Back to the birds… We picked up both Greater and Lesser Flamingo and I was very excited to see the much pinker Lesser Flamingo for the first time . They stand out so beautifully! The Great White Pelican as well as Pink-backed were both present too. Other birds included the Pied Avocet (lifer), Caspian Tern (lifer), Grey-rumped Swallow (another lifer), Kittlitz’s Plover, Hottentot and Cape Teals, Black-winged Stilt and Yellow-billed Stork. Unfortuantely we dipped on the Rosy-throated Longclaw (seen earlier this year) and Lemon-breasted Canary (would have been a lifer for both of us).
We spent a good 3 hours at Nibela and could easily have explored further. We parked at co-ordinates 27°51’37.86″S 32°25’51.49″E and ventured out from there.
Next stop was Mpempe. I was pleasantly surprised at just how many birds were around. The pan is very close to a rural community and some ladies were harvesting a few bulbs but the birds seemed undisturbed. Common Starlings were a bit of a surprise and not on any previous atlas list for the area, meaning an Out of Range form from SABAP2. This pan is also apparently a good place for Lemon-breasted Canaries but again we dipped on this species. We did get Black-winged Lapwing shortly after arriving, which was a lovely lifer for me. While walking the edge of the pan, we spotted Grey-rumped Swallow, African Wattled, Crowned and Blacksmith Lapwings, African Spoonbill, Black Cuckooshrike, Sacred Ibis, Grey, Black-headed, Goliath and Purple Herons, Red-billed and Hottentot Teals, Dark-capped Yellow Warbler and lots more.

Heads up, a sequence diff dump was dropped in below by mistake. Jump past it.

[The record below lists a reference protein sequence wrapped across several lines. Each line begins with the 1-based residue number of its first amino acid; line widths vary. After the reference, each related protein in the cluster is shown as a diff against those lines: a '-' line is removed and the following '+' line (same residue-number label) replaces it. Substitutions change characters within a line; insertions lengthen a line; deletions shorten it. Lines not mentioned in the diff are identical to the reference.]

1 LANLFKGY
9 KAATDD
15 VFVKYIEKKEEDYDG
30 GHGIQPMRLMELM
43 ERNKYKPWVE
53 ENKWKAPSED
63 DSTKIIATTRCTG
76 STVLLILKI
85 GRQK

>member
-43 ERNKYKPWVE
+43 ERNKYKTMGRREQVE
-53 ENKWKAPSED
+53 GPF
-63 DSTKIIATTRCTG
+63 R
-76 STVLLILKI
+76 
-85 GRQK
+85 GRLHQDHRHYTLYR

Mpempe Pan is located at co-ordinates: 27°42’52.86″S 32°28’23.37″E.
We then made our way to Muzi Pan, a 15km stretch of water within the iSimangaliso Wetland Park. On the R22 north, take the left turn signposted for Mkhuze Game Reserve (D820 road) and the pan spans both sides of the road about 2 kilometres from the turnoff. From the tar road, you can explore sections on both sides of the road. In March, I had been disappointed to see how run down the community project run by Themba had become. There didn’t seem to be any sign of him back then and nothing was running. The community had moved in with their cows, bushes were overgrown and buildings taking serious strain. But this time, there were workers restoring it and Themba was there to greet us. Things are getting back up and running again which is great to see. Walks and canoe rides can be booked with Themba Mazibuko on +27 73 161 8189 and you may just be lucky enough to see the very special Pel’s Fishing Owl.
We spent about 2 hours here and managed to get 52 species, the highlights being Kittlitz’s Plover, Black Sparrowhawk, Black-winged Stilt, Pink-backed Pelican, African Spoonbill, Long-billed Crombec, Grey-rumped Swallow, Little Bee-eater and Whiskered Tern.
The co-ordinates for Muzi are 27°39’15.30″S 32°24’7.78″E.
After a great morning’s birding, we drove on to our accommodation for the weekend, Bhekula Lodge.